As you might have heard, the 49ers are set to move into Levi's Stadium in 2014 in Santa Clara. But you might not have known that the 49ers have actually called Santa Clara home since the late 80s. The team's headquarters and training facility is located at 4949 Centennial Boulevard in Santa Clara. The new stadium, which has been selected to host Super Bowl 50 in February 2016, will be just around the corner.

California has not hosted a Super Bowl since Super Bowl XXXVII in 2003 when the Buccaneers beat the Raiders 48-21 in San Diego.

Here is a sneak peek at the construction of Levi's Stadium:

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Qatar's hosting of the 2022 World Cup has been riddled with controversy from the get-go. From allegations of bribery and corruption in the bidding process to reports of abuse and exploitation of migrant workers in preparation for the tournament, there has been no shortage of outrage.

Even something seemingly as innocuous as the unveiling of the stadium's design has generated a stir. Here's the animated video that AECOM Technology Corporation released to showcase the project:

The inspiration of the design is a "dhow" boat, which is the traditional Qatari vessel for pearl diving.

But Buzzfeed had a decidedly different take on it, saying Al Wakrah Stadium resembles female genitalia. The stark critique quickly gained traction online over the weekend, which can't be welcome news for organizers already saddled with the issues cited.

This isn't the first flap involving plans for a stadium. In 2011, the Qataris announced plans to produce
artificial clouds to provide shade for fans in the stadium.

It's actually a smart move, if the technology can be put into practice, given that temperatures can reach 120 degrees in July and August, the usual summertime slot for the World Cup. This has been another huge headache for soccer, and some officials have pushed for the 2022 World Cup to be shifted to the winter.

FIFA President Sepp Blatter told Al Jazeera that "if it's possible to play at another date, it will be better but they will not play the World Cup in January or February" because it cannot conflict with the 2022 Winter Olympics.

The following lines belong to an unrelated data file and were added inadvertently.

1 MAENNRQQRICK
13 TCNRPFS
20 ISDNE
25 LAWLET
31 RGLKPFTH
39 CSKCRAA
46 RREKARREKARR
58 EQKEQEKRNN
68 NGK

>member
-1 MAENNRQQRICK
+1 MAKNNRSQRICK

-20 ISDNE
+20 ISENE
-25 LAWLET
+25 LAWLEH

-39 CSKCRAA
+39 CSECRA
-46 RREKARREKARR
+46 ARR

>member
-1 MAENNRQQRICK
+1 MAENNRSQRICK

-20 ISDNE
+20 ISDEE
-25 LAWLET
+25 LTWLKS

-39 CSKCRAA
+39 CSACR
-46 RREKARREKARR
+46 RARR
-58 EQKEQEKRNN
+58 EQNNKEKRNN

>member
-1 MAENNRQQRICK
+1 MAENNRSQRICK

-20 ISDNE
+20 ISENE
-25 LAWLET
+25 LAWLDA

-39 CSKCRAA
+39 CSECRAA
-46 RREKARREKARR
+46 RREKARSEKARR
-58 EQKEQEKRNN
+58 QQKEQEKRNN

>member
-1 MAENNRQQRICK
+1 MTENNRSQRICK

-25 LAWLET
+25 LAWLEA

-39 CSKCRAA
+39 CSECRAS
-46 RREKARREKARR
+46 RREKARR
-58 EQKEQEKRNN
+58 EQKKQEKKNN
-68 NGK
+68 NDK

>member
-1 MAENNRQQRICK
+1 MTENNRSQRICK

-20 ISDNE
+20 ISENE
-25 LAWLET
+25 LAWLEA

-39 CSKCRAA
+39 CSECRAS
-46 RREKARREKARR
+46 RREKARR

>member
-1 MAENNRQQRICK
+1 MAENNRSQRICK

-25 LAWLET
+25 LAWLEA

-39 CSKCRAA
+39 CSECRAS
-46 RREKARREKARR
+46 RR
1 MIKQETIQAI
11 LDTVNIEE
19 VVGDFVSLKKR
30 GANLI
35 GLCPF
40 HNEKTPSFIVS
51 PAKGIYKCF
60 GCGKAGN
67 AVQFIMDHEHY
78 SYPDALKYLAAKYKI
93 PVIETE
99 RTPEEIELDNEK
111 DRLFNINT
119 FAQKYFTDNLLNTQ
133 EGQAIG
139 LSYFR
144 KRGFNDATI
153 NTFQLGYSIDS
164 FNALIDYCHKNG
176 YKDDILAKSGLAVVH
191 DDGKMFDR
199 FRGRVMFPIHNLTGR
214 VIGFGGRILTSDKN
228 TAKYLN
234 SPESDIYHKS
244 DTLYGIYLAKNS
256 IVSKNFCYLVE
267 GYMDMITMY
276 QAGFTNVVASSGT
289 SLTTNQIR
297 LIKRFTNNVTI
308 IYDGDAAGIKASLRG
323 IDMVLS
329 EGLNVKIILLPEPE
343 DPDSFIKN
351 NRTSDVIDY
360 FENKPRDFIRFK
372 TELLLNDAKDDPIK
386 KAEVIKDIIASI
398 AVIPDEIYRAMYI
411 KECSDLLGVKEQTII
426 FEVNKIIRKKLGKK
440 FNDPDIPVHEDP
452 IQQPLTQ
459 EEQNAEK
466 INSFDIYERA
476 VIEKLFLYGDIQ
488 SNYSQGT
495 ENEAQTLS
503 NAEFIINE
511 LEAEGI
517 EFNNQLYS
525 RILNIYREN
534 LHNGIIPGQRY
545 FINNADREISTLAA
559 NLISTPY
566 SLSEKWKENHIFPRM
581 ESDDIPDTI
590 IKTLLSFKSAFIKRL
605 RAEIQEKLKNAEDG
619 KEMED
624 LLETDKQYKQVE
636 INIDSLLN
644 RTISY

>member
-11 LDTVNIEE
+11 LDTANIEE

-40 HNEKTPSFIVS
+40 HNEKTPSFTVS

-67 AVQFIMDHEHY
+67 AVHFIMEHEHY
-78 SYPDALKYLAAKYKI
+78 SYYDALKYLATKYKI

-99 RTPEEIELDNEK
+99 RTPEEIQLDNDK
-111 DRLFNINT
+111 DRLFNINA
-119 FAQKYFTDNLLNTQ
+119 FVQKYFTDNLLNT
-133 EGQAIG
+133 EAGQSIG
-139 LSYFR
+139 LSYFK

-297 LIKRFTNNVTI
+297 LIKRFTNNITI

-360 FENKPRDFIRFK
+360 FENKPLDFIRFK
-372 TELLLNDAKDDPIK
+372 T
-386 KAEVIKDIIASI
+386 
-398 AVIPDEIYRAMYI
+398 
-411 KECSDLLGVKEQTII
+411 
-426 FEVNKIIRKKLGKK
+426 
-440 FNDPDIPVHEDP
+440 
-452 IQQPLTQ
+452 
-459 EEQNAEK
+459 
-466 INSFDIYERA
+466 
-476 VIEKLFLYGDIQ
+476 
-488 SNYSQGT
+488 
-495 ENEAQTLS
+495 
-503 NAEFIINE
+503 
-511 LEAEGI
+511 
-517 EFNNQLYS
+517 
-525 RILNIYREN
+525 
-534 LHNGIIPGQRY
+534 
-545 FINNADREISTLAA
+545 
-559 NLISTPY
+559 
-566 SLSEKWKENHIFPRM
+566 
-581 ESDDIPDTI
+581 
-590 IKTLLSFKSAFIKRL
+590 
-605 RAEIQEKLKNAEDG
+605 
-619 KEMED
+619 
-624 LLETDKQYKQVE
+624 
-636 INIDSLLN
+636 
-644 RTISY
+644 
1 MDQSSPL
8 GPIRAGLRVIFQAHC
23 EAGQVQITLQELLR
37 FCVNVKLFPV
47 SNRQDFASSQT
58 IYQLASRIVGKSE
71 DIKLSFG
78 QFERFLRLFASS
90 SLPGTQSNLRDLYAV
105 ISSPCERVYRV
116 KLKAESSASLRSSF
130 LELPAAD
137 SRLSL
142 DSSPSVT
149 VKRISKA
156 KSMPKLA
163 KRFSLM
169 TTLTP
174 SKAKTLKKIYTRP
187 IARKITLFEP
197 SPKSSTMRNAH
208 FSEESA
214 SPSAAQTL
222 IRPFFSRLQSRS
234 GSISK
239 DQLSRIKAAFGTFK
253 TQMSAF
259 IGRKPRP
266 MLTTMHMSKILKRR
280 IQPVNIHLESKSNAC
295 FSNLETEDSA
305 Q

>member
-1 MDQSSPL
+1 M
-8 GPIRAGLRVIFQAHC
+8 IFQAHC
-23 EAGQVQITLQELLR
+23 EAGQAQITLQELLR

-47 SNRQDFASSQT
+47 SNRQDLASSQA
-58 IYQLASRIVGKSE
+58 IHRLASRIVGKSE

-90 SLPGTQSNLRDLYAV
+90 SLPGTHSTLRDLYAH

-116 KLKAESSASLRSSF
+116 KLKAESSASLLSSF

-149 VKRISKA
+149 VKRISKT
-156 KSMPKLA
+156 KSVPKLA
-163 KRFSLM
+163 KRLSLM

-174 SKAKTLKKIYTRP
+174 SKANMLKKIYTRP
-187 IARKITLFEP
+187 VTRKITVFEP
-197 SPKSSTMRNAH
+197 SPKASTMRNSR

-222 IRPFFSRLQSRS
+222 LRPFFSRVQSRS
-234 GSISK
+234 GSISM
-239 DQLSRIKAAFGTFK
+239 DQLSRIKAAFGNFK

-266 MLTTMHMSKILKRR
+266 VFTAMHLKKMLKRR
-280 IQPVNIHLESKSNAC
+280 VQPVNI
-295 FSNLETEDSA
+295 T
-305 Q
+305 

As a contrast to what was just released, here is a model of the stadium that Qatar used in 2010 during the bidding process:

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Famed aquatic explorer Jacques Cousteau helped popularize the Great Blue Hole in Belize as a scuba-diving attraction. But this group of adventure-seekers decided to approach the hole from an aerial perspective:

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Last July, while the golf press feasted on Phil Mickelson and his Muirfield miracle, I got the brave idea that just once I should visit Scotland during Open Championship week and not wade through a sea of bazooka cameras to retrieve the tepid golf quote. I vowed to take the cart path less traveled.

Unfurling the familiar map -- Selcraigs hail from Lower Largo, not far from St. Andrews -- I saw a canvass of splendid golf and favorite toons. Inverness in the Highlands, along the Moray Firth, is the perfect camp for playing incomparable Royal Dornoch and the newly brilliant Castle Stuart, the best new Scottish course in decades. (Oh, Donald, we hear your wails.)

On the East Coast, beloved Cruden Bay still remains a mystery to me. County Fife offers two memorable Old Tom Morris designs defined by the North Sea, Crail and Elie, and another half-dozen starlets not named St. Andrews. Or I could have stayed so close to Muirfield that I would smell the beer tents, yet spend my golf hours at enthralling North Berwick and mighty Gullane.

That's the Scottish golf dilemma. In every direction there awaits a week of exceptional golf full of century-old links and large reputations. But I was searching for something entirely different. I wanted a week of quirky. I needed off-the-grid, honesty-box golf with lots of nine-holers and newly mown pastures.

I asked David Connor, VisitScotland's able golf manager, to recommend something that if not quite undiscovered, was at least unfamiliar to most of the golf world.

He mulled. "Would you fancy a ferry and perhaps the world's oldest 12-hole golf course?"

Ah, the man can bait a hook. Every golf trip should start with a ferry.

The Isle of Arran is a kidney-shaped and kidney-named mountainous island off the southwest coast of Scotland, 40 miles from Glasgow as the puffin flies, guarded from the full Atlantic by a famous finger of land called Kintyre. (The tip of that peninsula, the Mull of Kintyre, inspired the 1977 hit song by Paul McCartney, who owned a ranch nearby.) Arran is often called "Scotland in Miniature" because its coastline and terrain – mountains in the north, lowland forests and farms in the south – nicely mimics the mainland. There are fewer than 5,000 full-time residents on Arran, but as the fine website, GolfonArran.com, suggests, most of them play golf.

Flying in from London Heathrow, Glasgow glistened like new china. Perhaps you remember how extraordinary the weather was in Scotland during what we can, back home, call the British Open. It was like a cloudless Colorado summer morning for two straight weeks, and a London tabloid screamed, "England Driest in 247 Years."

"I've lived here all my life," a Glaswegian bartender told me, "and this is the first time I've ever actually planned a barbecue for next week. We're Scottish. We never plan anything outside for tomorrow, much less next week."